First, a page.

It has been argued by a vocal coterie of disaffected dentists that premolar extraction, incisor retraction, and "backward-pulling" mechanics conspire to "distalize" the condyles and, pari passu, to produce craniomandibular dysfunction. Given the gravity of this conjecture, it seemed appropriate to test the predictions it generates in a sample of patients of the type most often said to be at risk: 42 "edgewise" patients with Class II, Division 1 malocclusions, treated in conjunction with the extraction of two maxillary first premolars. Regional and anterior cranial-base cephalometric superimpositions were used to quantify the individual components of the molar and overjet corrections, to measure both at the chin and condyles the mandibular displacement seen during treatment, and to examine the extent to which this displacement is related to the correction of maxillary incisor protrusion. Although the present patients underwent marked upper incisor retraction (on average, about 5 mm), lip retraction was much less pronounced, and 70% of the sample showed a net forward displacement of mandibular basal bone. Significantly, changes in condylar position were not correlated with incisor retraction, as the "functional orthodontists" would have it, but rather with the changes in the buccal occlusion and the growth of the maxilla. Thus, 30% of the patients who showed evidence of distal displacement were generally nongrowing patients who underwent more than average anchorage loss in the mandible and less than average loss in the maxilla. Regardless of the direction of basal displacement, however, condylar remodeling apparently served to stabilize the spatial position of surface landmarks (e.g., condylion), an observation that underscores the futility of using any type of serial radiograph to assess changes in condylar position in the growing, unimplanted patient.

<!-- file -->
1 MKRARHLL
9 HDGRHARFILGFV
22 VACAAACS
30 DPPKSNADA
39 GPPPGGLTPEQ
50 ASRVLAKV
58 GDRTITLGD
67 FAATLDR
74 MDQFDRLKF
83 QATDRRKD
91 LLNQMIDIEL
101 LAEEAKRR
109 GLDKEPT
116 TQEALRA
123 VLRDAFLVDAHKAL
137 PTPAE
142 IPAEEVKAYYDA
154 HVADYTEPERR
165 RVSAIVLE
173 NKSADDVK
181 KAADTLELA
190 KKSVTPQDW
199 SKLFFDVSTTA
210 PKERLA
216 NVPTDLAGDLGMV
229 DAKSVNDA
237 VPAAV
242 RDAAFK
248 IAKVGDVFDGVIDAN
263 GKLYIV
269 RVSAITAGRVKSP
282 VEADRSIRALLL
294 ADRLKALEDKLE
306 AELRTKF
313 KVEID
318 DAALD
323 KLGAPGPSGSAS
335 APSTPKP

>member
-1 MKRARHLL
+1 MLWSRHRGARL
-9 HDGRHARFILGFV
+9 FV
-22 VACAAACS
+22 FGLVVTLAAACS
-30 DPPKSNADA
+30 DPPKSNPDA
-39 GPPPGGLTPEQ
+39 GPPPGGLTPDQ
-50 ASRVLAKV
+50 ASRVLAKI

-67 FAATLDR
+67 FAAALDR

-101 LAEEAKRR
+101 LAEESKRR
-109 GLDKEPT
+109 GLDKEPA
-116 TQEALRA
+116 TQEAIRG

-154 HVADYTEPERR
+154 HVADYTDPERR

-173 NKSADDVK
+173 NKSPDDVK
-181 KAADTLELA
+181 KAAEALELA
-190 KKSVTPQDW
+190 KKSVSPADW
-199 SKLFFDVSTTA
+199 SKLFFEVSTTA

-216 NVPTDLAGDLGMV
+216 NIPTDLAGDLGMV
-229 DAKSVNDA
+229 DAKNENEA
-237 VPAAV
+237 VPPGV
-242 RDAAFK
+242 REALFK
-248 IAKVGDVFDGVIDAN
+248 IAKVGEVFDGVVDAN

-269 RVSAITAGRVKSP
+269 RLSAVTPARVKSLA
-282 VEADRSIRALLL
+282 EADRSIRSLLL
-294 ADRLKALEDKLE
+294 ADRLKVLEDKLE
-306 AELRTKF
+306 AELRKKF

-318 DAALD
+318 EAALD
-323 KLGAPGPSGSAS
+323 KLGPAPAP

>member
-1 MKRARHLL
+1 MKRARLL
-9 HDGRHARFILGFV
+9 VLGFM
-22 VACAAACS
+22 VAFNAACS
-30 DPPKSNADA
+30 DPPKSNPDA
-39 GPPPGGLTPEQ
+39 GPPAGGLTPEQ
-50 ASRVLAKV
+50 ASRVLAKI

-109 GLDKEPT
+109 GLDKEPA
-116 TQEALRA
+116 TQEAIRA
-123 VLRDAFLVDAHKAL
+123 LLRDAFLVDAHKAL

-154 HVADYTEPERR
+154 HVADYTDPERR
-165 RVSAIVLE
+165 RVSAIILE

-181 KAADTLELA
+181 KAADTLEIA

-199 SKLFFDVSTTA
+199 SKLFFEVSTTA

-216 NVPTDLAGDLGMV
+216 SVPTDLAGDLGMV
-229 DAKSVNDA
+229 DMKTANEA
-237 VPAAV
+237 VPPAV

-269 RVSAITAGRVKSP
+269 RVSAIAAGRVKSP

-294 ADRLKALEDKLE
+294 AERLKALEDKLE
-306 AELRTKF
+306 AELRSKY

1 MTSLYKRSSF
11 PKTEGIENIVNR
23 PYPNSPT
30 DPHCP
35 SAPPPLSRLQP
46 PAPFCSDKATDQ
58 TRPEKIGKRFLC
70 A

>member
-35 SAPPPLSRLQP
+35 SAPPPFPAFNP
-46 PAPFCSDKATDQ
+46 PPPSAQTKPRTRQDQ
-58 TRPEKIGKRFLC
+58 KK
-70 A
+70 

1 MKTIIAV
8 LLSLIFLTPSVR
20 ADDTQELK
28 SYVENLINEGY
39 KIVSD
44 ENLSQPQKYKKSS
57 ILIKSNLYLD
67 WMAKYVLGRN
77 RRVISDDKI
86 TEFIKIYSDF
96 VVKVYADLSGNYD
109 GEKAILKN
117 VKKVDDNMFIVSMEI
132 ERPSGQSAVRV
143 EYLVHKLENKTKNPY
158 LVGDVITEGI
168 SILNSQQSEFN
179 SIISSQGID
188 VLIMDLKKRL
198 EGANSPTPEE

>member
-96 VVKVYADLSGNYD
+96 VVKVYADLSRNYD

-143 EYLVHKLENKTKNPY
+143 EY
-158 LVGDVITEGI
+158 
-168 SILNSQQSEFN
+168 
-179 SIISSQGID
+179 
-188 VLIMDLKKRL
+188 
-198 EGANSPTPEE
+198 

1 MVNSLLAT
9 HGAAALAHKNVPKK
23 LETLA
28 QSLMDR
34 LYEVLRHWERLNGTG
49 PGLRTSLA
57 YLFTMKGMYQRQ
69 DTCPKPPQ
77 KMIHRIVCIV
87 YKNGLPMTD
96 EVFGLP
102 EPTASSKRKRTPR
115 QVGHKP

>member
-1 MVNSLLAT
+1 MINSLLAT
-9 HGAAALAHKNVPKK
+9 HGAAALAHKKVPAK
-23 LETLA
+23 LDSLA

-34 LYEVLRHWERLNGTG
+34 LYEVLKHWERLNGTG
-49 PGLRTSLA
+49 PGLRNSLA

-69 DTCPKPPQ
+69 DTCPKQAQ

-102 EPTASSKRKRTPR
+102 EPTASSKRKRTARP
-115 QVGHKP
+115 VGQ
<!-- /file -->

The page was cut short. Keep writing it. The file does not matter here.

|Original language||English (US)|
|Number of pages||9|
|Journal||American Journal of Orthodontics and Dentofacial Orthopedics|
|State||Published - Jan 1992|
ASJC Scopus subject areas